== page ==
First responders come running toward the crisis while most of us are panicked trying to run away from it. They are some of our most vulnerable and at-risk public servants. Not only are they willing to put themselves into potentially dangerous situations to keep us safe, but the high levels of sensory exposure can lead to health challenges and shortened lifespans. So who takes care of them?
When something traumatic happens, and without hesitation, there are people who care for the victims and families. We want to do everything possible to ease their suffering. Additionally, the responders who dealt with that tragedy also need care. They’re not just responders, but people too. People with spouses, children, parents and siblings. While your crisis might not be theirs, they still take it home with them. They wake up in the middle of the night with images in their mind that are hard to let go. They grieve over the people they can’t save. And then they get up the next day and respond to another call. If we don’t care for them, how long can they keep doing it? The people who benefit from caring for responders are the communities they serve.
My team and I have the privilege of serving as First Responder Chaplains in Forsyth County, N.C. The program began in July 2016 when Wake Forest Baptist Medical Center hired Chaplain Glenn Davis to join the FaithHealth Division. Davis was the fulltime chaplain for the Forsyth County Sheriff’s Office for 26 years. A service agreement between the Sheriff’s Office and the Medical Center created an opportunity to expand chaplaincy support countywide. I was brought onto the team in July 2017 and we added a third staff chaplain, Aaron Eaton, to our ranks in September 2018. January 2019 marked another expansion, a service agreement with Forsyth County to provide crisis support services for all county departments such as DSS, Public Health, EMS and County Fire.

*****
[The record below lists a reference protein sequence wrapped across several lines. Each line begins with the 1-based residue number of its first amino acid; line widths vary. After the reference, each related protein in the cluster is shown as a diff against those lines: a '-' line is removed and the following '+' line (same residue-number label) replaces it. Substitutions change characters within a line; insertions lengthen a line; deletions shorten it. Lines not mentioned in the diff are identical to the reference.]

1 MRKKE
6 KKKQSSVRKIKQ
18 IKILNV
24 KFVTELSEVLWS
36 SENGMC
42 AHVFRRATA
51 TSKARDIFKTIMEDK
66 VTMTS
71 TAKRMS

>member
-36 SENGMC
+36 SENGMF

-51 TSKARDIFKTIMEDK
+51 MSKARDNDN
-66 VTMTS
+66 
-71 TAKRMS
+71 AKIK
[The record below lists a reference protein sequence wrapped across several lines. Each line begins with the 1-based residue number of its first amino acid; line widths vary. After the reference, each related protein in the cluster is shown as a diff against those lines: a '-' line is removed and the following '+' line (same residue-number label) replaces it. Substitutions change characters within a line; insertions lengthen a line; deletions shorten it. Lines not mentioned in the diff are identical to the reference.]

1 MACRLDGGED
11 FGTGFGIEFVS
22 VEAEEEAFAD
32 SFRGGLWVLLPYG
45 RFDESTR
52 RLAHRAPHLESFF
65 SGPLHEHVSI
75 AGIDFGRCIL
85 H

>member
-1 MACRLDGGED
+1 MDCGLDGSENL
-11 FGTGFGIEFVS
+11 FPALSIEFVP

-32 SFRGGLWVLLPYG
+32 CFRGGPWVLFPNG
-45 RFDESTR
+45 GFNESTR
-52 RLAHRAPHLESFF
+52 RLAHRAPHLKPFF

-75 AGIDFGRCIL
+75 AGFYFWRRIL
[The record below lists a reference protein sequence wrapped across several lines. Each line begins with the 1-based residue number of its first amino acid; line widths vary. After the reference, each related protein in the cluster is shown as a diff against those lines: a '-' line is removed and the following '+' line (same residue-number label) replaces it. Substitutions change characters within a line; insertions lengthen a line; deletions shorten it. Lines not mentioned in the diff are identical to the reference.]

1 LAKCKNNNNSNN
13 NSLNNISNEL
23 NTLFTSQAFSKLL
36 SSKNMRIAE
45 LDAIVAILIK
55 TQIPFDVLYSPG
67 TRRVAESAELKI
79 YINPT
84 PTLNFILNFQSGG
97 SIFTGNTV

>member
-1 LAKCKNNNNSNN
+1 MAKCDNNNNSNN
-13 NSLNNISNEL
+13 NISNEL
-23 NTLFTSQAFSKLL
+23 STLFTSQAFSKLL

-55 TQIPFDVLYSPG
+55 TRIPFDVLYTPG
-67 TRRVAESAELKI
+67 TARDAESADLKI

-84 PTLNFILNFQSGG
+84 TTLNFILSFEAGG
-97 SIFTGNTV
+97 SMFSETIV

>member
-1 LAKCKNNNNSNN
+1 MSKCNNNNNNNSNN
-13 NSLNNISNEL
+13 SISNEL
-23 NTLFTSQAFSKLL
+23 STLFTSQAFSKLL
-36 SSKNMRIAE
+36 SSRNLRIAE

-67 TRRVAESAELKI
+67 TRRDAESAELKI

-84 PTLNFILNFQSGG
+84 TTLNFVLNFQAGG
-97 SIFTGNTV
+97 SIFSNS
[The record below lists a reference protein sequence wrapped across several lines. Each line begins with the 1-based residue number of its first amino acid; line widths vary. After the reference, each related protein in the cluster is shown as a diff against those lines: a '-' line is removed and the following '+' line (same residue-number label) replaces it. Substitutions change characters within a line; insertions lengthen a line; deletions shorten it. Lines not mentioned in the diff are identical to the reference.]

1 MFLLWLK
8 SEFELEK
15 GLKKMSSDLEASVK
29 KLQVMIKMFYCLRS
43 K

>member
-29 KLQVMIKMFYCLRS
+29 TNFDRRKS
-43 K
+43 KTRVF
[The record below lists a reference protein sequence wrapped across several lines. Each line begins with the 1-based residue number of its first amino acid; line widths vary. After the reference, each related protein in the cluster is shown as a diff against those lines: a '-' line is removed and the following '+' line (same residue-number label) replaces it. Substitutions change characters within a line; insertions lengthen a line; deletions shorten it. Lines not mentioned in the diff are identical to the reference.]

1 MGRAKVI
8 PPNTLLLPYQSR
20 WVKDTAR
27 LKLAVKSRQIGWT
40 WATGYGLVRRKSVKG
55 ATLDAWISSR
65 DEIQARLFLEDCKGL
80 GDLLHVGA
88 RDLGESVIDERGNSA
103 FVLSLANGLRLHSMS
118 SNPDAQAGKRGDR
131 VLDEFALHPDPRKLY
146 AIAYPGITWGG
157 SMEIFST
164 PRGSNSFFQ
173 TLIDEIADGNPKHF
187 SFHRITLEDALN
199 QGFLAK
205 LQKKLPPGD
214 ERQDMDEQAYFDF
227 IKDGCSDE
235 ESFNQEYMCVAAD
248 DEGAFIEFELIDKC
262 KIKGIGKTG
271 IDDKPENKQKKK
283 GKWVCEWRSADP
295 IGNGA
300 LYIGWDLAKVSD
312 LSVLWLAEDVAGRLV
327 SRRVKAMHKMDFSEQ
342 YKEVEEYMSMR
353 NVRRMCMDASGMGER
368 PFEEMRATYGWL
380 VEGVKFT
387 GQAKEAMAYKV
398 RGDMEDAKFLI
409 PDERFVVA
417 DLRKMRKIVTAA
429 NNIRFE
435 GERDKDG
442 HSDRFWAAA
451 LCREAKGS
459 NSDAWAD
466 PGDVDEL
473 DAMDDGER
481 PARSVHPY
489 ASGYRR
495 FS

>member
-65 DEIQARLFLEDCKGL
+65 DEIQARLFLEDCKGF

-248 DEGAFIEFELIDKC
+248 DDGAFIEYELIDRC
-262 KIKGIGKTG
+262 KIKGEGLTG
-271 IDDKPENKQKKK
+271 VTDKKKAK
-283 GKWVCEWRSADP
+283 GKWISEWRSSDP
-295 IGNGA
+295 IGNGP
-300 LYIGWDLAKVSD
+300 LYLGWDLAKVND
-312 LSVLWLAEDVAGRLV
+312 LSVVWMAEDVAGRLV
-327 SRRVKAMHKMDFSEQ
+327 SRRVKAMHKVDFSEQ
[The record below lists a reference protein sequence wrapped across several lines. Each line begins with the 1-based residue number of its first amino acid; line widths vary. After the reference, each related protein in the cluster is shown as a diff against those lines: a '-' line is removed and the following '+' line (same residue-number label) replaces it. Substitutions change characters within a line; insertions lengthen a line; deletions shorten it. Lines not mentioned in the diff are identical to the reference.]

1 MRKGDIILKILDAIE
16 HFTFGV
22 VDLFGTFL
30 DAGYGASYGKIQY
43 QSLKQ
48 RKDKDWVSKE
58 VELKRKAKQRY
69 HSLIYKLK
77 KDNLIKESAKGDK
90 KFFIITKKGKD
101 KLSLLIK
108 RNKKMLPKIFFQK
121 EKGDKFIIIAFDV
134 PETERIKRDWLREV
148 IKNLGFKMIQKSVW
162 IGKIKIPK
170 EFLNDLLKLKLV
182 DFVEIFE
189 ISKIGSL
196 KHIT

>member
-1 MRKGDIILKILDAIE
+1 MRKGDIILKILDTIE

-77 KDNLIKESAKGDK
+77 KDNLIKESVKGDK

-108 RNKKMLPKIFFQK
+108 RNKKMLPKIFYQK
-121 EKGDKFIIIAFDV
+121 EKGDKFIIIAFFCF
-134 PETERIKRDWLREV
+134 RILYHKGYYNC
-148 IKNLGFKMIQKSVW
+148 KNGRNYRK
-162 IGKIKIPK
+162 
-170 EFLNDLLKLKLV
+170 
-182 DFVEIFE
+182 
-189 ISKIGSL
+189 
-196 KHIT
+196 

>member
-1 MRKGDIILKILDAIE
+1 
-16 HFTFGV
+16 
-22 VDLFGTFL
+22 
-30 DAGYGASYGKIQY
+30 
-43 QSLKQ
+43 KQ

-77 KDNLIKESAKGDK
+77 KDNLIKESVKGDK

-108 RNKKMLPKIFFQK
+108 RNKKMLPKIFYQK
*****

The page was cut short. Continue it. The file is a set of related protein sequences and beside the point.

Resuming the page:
As First Responder Chaplains, some of our duties include: accompanying responders onto the scene where tragedy occurs to offer compassionate care for families; relaying traumatic messages and death notifications; offering follow-up care for families and responders; and facilitating Group Crisis Interventions. In order to provide these services, being embedded and building trust with first responders is critical. Getting to know them before the crisis hits makes it more likely that they’ll reach out for support once it does.
Much of what we do is reactive to events that occur, but we also want to be proactive. We provide wellness training and self-care education to responders and their families. We are also constantly building our referral network so that we can help connect folks to the care they need as quickly as possible. With adequate support and healthy coping skills, most people can recover well from a traumatic experience. I work with an amazing team of chaplains, and it is our hope to provide compassionate care to the heroes of our community.
Dana Patrick is an Alliance-endorsed chaplain to first responders for Wake Forest Baptist Medical Center. She lives with her husband Charlie and their three wonderful boys, Zachary, Eli, and Jacob.